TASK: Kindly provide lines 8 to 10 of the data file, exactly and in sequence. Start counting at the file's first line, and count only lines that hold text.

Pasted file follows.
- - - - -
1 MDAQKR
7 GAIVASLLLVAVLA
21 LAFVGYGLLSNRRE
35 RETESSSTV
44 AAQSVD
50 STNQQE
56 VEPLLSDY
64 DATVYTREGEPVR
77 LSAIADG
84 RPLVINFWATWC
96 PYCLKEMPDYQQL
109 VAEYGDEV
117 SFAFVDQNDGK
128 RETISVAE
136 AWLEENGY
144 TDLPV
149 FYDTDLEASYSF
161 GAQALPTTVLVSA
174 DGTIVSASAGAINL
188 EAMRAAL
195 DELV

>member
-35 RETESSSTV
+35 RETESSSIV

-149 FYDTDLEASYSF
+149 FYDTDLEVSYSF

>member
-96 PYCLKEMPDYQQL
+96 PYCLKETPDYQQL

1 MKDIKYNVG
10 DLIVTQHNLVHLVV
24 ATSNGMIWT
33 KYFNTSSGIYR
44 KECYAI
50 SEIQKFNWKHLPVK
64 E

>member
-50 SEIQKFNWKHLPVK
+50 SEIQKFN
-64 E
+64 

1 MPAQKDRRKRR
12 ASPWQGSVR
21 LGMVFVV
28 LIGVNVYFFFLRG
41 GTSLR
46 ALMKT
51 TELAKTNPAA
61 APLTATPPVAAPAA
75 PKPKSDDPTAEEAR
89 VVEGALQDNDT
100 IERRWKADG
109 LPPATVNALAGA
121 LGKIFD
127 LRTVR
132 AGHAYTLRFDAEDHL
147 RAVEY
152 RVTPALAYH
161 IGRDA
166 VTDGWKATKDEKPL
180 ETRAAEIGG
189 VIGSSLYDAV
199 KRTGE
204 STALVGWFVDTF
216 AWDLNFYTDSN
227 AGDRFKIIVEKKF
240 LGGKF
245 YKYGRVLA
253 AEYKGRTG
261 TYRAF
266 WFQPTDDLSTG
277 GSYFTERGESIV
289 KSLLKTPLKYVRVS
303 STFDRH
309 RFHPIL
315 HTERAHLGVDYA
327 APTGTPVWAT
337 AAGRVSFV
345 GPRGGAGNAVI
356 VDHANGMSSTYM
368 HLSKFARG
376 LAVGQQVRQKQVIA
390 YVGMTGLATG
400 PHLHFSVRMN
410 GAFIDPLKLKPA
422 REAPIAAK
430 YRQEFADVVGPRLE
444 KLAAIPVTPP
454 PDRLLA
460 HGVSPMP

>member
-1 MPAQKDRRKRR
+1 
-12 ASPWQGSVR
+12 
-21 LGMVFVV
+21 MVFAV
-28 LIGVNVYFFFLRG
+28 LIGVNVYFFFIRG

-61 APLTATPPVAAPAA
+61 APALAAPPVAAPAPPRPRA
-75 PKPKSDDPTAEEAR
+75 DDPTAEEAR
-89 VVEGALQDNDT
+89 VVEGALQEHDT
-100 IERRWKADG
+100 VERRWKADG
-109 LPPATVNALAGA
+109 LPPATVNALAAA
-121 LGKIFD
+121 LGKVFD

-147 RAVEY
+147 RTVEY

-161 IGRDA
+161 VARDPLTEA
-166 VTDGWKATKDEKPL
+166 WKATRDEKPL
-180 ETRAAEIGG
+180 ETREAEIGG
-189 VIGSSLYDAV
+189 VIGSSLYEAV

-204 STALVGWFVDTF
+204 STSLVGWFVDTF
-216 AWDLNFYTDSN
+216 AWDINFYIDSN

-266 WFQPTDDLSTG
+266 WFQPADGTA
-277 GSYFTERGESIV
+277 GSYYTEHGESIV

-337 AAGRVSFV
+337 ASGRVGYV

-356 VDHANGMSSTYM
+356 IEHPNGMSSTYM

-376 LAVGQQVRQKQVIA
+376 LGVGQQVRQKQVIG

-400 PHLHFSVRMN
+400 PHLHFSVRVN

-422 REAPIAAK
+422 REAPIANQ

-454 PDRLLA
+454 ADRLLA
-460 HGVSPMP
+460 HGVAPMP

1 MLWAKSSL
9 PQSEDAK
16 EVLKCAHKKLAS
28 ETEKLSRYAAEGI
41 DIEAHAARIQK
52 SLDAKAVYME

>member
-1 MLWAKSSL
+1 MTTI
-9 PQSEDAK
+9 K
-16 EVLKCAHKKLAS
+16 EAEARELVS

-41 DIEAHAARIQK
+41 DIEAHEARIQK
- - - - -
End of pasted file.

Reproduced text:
64 DATVYTREGEPVR
77 LSAIADG
84 RPLVINFWATWC